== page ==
First Reading: Ezekiel 17: 22 – 24
Responsorial Psalm 92
Second Reading: 2 Corinthians 5: 6 – 10
Gospel: Mark 4: 26 – 34
God will go gardening! That is what God says through the prophet Ezekiel in our first reading today
(Ezek 17:22-24) God will take a twig from the top of a cedar tree and plant it on a high mountain
where it will become a tall tree, and all kinds of animals will live under it, and all kinds of birds will
nest in it. Of course, God is talking in a parable through the prophet Ezekiel. There will be a tree that
will give shelter to all. What might that be? We find the answer in the second parable in the Gospel
today (Mark 4:30-32). Jesus asked what the kingdom of God is like. It is like the small mustard seed
which is sown and becomes a large plant where birds can take shade in its branches. Jesus is talking
about the kingdom of God. So, the twig that God promised through Ezekiel to plant in the future, is
the kingdom of God preached by Jesus, and planted by Jesus during his public ministry, and since
then has been growing and growing. The mustard seed is such a tiny seed, but it has the ability to
grow into a huge plant very quickly. The kingdom of God might seem fragile when looking at the
reaction of people to Jesus and the many who did not accept him, but from its small beginnings in
Jesus’ ministry, his kingdom will grow and grow.
There is a place for everyone in Jesus’ kingdom. In the first reading, all kinds of animals were
sheltering under the cedar tree and every bird in the shade of its branches, and in the Gospel, birds
were dwelling in the branches in the shade of the mustard tree. There is a place for everyone in Jesus’
kingdom. Jesus does not want anyone outside of his kingdom. Jesus does not want any sheep outside
the sheepfold. There is a beautiful but sad saying of Jesus which we never hear in a Sunday Gospel,
“Jerusalem…how many times have I yearned to gather your children together as a hen gathers her
brood under her wings, but you were unwilling.” (Matt 23:37; Luke 13:34) Either in real life or in
nature documentaries, we have seen mother birds gathering their chicks together under their wings.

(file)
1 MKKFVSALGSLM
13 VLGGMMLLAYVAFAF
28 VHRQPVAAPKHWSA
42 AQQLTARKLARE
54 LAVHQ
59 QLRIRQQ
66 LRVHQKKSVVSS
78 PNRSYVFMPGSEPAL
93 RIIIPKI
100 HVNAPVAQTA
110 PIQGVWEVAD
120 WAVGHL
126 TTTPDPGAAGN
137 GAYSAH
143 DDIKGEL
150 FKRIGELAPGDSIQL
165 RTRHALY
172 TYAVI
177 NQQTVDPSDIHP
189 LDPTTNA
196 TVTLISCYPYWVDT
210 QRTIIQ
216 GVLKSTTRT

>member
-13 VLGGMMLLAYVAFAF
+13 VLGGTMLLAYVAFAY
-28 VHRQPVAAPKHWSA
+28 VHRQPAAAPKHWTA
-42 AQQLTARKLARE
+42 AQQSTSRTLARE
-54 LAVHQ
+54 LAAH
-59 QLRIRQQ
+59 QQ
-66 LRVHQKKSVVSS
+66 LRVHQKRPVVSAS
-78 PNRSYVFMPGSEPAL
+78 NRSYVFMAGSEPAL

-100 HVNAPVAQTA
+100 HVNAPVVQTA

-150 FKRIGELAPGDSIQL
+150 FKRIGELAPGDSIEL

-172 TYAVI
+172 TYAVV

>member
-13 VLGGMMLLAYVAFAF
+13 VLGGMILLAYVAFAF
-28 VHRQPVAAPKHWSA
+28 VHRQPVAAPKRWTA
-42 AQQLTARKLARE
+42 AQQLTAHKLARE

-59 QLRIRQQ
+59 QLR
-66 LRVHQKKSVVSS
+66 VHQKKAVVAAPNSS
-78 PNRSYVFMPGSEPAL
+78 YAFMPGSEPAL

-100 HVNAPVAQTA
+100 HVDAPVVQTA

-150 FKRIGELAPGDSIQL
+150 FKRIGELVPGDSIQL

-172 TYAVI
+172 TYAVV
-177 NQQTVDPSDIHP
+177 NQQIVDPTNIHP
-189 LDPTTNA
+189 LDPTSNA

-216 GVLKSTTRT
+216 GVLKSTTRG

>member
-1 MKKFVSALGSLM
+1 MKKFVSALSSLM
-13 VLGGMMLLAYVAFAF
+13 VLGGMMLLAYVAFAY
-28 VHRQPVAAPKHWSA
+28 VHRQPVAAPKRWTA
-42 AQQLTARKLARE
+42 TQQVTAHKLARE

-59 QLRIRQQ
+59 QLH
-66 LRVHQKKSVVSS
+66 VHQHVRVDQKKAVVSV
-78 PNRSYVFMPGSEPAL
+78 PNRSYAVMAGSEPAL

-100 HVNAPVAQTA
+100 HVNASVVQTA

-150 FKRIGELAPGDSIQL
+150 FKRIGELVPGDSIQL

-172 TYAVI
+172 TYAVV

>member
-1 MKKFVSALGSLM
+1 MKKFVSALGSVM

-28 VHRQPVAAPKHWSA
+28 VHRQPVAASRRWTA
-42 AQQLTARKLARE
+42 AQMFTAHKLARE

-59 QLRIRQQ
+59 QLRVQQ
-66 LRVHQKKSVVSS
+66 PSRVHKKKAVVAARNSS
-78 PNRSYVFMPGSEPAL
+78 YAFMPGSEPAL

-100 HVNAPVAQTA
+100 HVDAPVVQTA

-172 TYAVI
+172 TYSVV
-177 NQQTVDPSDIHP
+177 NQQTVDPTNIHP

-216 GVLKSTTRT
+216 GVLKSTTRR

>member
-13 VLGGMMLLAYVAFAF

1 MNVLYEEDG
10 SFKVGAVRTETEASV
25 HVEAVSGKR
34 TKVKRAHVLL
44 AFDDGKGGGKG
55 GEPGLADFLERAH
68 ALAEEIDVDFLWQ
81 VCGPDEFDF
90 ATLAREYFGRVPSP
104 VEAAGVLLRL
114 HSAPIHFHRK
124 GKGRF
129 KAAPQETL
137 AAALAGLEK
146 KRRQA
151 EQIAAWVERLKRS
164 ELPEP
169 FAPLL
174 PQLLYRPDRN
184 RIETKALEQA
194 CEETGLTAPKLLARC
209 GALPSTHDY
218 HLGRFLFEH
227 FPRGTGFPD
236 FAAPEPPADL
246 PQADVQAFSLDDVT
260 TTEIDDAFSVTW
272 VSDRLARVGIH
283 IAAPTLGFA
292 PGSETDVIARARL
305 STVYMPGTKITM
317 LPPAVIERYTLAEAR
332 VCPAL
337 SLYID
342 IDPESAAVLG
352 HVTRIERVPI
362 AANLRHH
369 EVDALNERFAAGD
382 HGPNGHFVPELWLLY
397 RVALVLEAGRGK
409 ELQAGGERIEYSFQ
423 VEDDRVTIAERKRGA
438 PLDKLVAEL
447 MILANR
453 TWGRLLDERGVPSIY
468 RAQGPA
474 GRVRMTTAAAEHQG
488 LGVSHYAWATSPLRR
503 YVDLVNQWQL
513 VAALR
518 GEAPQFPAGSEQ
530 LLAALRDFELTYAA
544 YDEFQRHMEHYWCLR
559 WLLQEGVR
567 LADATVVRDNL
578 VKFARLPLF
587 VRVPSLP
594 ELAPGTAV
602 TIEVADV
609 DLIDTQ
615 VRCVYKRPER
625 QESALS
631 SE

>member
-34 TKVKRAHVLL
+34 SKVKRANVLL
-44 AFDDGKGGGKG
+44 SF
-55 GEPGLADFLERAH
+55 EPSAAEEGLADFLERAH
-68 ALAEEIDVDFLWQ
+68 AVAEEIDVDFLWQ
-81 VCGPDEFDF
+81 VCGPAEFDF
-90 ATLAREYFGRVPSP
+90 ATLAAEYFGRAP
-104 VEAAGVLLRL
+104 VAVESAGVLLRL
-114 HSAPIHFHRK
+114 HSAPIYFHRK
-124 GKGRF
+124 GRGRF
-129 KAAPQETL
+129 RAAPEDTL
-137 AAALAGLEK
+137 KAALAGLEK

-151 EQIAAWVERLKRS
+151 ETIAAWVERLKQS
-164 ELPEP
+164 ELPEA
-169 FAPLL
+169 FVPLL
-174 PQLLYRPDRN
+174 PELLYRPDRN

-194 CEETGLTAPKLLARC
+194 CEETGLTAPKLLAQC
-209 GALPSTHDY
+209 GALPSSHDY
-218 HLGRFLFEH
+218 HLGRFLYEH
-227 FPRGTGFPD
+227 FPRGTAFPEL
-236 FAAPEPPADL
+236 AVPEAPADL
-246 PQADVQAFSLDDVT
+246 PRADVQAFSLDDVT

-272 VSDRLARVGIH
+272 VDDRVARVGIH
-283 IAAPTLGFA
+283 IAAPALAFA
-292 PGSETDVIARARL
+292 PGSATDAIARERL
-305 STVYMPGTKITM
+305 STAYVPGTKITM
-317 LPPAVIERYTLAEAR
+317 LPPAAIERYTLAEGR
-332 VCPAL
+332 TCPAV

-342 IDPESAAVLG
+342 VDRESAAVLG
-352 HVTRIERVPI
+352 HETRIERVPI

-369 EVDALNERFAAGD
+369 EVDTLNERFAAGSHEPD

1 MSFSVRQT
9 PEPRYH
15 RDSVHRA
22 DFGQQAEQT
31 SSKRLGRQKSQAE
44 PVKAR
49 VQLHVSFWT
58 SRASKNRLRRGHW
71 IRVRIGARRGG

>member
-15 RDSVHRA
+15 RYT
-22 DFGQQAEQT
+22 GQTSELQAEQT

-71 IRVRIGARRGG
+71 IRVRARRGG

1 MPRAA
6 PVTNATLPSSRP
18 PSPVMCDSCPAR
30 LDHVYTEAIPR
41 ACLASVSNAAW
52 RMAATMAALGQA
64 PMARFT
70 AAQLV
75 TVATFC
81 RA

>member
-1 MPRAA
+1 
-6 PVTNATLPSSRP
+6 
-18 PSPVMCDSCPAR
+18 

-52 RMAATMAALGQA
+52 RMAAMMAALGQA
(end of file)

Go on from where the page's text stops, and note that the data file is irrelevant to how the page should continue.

Jesus wanted Jerusalem under his wing, so to speak; he wanted Jerusalem safely, warmly and snug in
his kingdom. We know what happened. They chose Barabbas instead of Jesus. Jesus wants everyone
now safely in his kingdom. He “yearns” for this, to quote him. “Name of town, how many times I

have yearned to gather your children together as a hen gathers her brood under her wings.” The Lord
is always waiting for us. The branches of his tree are always wide enough to give us shade.
Another way to say this is that Jesus wants to hold everyone in his love, under the branches of his
love, under the wings of his love. Paul, in his letter to the Ephesians, prays that everyone come to
know the love of Christ. This is how his prayer goes:

Jesus spent a lot of time speaking to people who lived directly off the land. He often used images
familiar to them – of a farmer (sower) farming, or seed growing. Anyone who works with seed
knows that the virtue of the farmer is patience. The sower knows that he has to wait; the process
demands that he wait upon the weather, the working of the soil, the slow thrust of life, before he can
see the fruit of his labour. There is a time of work, of hazard, of slow emergence.” There is clue to
living happily here and it is about the pace of things

In our effort to reach our destination we can lose sight of the fact that most of our lives are lived
getting there. The journey is what life is all about and so the pace of the journey and what we learn
from it actually matters.

The sower understands that sowing, waiting, and harvesting are all part of it. Part of the joy of eating
is the hunger that precedes it. Part of the joy of success is the struggle to achieve it. There are no
short cuts, quick fixes, or fast tracks to help us jump the queue. If we want to get the most from our
lives we have got to learn to appreciate what it means to wait, and to slow down. The alternative is a